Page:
Issues of analysis, synthesis and mortality are central to this artwork created for the new state forensics laboratory of Minnesota.
Exquisite Corpse is comprised of nineteen giant aluminum “magnifying glasses”, each housing two distinct layers of imagery.
The first are colorful stained-glass panels depicting twice-life-size cross-sections of human anatomy. Collectively, they indicate the form of a dissected, recumbent, elongated male figure. (Helmick and Schechter excerpted these interior bodily views from the National Library of Medicine’s Visible Human Project, an exceptionally detailed medical database.)
The mechanisms that suspend the stained-glass sections also function as a second layer of imagery. Welded metal filigrees hold the glass panels in place, each steel “drawing” referring to a different analytical technique employed at the lab. Allusions to specific disciplines include molecular diagrams of heroin and ethanol, representations of bullet holes and blunt objects, and raw data from dental records and gas chromatography. The familiar DNA double helix appears twice, at the head and foot of the figure, framing the entire artwork as an acknowledgment of the centrality of genetics to contemporary forensic investigation.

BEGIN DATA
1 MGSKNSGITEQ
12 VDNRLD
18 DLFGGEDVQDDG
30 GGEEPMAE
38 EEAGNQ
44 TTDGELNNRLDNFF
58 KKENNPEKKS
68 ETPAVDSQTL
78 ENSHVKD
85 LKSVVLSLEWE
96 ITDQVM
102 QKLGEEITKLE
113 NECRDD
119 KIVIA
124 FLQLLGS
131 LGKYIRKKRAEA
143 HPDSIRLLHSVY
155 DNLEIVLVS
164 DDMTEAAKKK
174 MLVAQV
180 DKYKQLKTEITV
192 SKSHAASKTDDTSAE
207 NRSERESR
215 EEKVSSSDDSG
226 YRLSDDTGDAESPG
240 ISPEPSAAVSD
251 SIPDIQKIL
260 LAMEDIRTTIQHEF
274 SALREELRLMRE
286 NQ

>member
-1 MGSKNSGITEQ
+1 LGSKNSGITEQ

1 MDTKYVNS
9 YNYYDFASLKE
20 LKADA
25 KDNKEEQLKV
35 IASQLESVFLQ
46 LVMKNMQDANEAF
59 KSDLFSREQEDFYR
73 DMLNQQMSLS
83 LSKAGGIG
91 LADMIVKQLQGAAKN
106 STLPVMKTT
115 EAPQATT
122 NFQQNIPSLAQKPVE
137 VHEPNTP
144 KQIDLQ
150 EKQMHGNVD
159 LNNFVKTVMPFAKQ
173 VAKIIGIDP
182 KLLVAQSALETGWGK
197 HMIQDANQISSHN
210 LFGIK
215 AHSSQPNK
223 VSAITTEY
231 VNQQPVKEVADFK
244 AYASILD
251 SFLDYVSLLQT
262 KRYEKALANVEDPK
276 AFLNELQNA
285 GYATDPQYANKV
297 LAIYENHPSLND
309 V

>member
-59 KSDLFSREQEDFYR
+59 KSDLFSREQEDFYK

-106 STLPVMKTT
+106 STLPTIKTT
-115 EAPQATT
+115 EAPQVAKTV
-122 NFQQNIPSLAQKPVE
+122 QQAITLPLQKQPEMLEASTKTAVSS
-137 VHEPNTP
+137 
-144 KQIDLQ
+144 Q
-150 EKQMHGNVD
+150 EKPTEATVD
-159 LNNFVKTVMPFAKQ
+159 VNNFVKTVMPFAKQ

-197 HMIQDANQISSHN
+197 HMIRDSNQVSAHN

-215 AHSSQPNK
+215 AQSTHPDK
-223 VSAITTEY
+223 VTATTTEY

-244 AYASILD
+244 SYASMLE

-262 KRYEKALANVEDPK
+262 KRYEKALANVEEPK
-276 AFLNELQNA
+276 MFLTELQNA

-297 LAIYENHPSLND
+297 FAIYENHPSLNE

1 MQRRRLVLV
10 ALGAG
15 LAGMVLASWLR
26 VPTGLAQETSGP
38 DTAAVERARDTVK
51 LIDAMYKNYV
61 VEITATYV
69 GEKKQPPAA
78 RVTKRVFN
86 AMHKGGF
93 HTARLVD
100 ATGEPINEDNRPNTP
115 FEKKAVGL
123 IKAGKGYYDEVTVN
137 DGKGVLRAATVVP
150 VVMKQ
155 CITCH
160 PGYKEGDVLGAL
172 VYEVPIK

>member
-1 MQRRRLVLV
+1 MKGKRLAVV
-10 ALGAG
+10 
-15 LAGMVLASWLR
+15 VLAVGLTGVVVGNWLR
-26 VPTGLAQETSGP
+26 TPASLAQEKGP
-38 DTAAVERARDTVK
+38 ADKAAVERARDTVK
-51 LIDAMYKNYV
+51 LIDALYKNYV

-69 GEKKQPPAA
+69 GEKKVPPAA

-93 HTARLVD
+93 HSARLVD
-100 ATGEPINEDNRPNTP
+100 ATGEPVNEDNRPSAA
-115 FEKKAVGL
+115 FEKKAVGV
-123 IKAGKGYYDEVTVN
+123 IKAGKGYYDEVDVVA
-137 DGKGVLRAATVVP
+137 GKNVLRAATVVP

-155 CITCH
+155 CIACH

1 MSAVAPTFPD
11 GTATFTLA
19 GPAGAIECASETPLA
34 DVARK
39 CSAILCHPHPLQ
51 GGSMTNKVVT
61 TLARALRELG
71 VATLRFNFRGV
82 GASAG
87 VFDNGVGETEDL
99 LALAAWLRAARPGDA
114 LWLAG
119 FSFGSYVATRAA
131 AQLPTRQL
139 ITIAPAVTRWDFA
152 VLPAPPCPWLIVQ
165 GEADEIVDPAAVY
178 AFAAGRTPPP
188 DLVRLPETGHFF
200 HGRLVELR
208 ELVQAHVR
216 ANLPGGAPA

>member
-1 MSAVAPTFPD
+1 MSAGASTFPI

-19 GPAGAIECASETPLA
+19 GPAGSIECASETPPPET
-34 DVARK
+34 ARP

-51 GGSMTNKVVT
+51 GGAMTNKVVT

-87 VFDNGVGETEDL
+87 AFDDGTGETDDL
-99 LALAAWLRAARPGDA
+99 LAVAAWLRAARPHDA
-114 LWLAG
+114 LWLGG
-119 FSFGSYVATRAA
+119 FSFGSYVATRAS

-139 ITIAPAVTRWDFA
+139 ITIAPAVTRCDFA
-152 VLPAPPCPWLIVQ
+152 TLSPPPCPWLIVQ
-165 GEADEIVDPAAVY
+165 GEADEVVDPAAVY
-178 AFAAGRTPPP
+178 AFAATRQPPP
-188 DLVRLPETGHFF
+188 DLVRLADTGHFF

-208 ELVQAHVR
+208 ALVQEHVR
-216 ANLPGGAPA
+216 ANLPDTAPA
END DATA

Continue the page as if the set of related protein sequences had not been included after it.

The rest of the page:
Seen as a whole, the scientific specialties embedded in Exquisite Corpse merge into a dense web of interconnected information, creating a metaphor for how various departments at the BCA often unite to forge a nuanced understanding of complex crimes.
Stained glass is an art form historically associated with spiritual settings and concerns. Exquisite Corpse employs the power of the medium in a setting where reverence for the human body coexists with analysis of our most basic corporeality.
Exquisite Corpse is a collaboration with Stu Schechter.
Glass artist Abby Gitlitz fabricated the stained glass.